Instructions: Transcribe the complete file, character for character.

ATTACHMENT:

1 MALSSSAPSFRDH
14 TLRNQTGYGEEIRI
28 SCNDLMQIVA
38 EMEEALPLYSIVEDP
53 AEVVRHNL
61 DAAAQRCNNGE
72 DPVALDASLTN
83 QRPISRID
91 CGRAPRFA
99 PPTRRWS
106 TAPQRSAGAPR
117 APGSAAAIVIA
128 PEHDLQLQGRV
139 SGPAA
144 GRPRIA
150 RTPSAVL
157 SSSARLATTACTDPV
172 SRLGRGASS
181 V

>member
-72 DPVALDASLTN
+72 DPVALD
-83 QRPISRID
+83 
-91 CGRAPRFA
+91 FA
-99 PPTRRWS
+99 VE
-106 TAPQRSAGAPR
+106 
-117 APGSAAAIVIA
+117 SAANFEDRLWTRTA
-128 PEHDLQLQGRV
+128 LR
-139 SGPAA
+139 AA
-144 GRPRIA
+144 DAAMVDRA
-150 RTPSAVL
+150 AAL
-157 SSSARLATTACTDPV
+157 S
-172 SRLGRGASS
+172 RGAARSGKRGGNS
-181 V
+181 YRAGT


1 MALSSSAPSFRDH
14 TLRNQTGYGEEIRI
28 SCNDLMQIVA
38 EMEEALPLYSIVEDP
53 AEVVRHNL
61 DAAAQRCNNGE
72 DPVALDASLTN
83 QRPISRID
91 CGRAPRFA
99 PPTRRWS
106 TAPQRSAGAPR
117 APGSAAAIVIA
128 PEHDLQLQGRV
139 SGPAA
144 GRPRIA
150 RTPSAVL
157 SSSARLATTACTDPV
172 SRLGRGASS
181 V

>member
-72 DPVALDASLTN
+72 DPVALD
-83 QRPISRID
+83 
-91 CGRAPRFA
+91 FA
-99 PPTRRWS
+99 VE
-106 TAPQRSAGAPR
+106 
-117 APGSAAAIVIA
+117 SAANFEDRLWTRTA
-128 PEHDLQLQGRV
+128 LR
-139 SGPAA
+139 AA
-144 GRPRIA
+144 DAAMVDRA
-150 RTPSAVL
+150 AAL
-157 SSSARLATTACTDPV
+157 S
-172 SRLGRGASS
+172 RGAARSGKRGGNS
-181 V
+181 YRAGT